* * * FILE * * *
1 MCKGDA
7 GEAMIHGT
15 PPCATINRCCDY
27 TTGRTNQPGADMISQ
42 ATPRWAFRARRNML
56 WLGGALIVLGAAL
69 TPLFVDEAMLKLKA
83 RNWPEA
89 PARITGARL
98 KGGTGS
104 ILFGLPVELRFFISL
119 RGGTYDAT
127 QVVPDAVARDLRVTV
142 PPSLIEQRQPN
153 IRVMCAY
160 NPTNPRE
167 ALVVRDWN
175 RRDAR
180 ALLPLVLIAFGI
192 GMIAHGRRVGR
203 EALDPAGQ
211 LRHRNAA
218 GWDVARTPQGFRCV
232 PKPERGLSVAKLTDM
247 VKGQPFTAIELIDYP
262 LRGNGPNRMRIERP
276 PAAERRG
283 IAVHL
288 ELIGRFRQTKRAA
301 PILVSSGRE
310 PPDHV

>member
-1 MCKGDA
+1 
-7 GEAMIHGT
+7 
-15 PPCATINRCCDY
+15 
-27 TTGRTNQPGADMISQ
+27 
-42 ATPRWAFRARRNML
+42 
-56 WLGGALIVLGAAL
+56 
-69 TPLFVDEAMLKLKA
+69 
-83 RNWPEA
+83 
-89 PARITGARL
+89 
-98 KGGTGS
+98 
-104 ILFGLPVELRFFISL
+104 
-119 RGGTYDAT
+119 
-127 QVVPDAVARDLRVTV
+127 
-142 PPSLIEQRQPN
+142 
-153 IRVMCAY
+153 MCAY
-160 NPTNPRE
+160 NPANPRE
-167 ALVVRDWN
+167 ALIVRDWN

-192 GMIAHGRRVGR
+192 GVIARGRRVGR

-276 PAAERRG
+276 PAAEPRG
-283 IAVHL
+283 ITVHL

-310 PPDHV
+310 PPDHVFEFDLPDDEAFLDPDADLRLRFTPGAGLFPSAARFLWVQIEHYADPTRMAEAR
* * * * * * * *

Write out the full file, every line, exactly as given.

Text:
1 MCKGDA
7 GEAMIHGT
15 PPCATINRCCDY
27 TTGRTNQPGADMISQ
42 ATPRWAFRARRNML
56 WLGGALIVLGAAL
69 TPLFVDEAMLKLKA
83 RNWPEA
89 PARITGARL
98 KGGTGS
104 ILFGLPVELRFFISL
119 RGGTYDAT
127 QVVPDAVARDLRVTV
142 PPSLIEQRQPN
153 IRVMCAY
160 NPTNPRE
167 ALVVRDWN
175 RRDAR
180 ALLPLVLIAFGI
192 GMIAHGRRVGR
203 EALDPAGQ
211 LRHRNAA
218 GWDVARTPQGFRCV
232 PKPERGLSVAKLTDM
247 VKGQPFTAIELIDYP
262 LRGNGPNRMRIERP
276 PAAERRG
283 IAVHL
288 ELIGRFRQTKRAA
301 PILVSSGRE
310 PPDHV

>member
-1 MCKGDA
+1 
-7 GEAMIHGT
+7 
-15 PPCATINRCCDY
+15 
-27 TTGRTNQPGADMISQ
+27 
-42 ATPRWAFRARRNML
+42 
-56 WLGGALIVLGAAL
+56 
-69 TPLFVDEAMLKLKA
+69 
-83 RNWPEA
+83 
-89 PARITGARL
+89 
-98 KGGTGS
+98 
-104 ILFGLPVELRFFISL
+104 
-119 RGGTYDAT
+119 
-127 QVVPDAVARDLRVTV
+127 
-142 PPSLIEQRQPN
+142 
-153 IRVMCAY
+153 MCAY
-160 NPTNPRE
+160 NPANPRE
-167 ALVVRDWN
+167 ALIVRDWN

-192 GMIAHGRRVGR
+192 GVIARGRRVGR

-276 PAAERRG
+276 PAAEPRG
-283 IAVHL
+283 ITVHL

-310 PPDHV
+310 PPDHVFEFDLPDDEAFLDPDADLRLRFTPGAGLFPSAARFLWVQIEHYADPTRMAEAR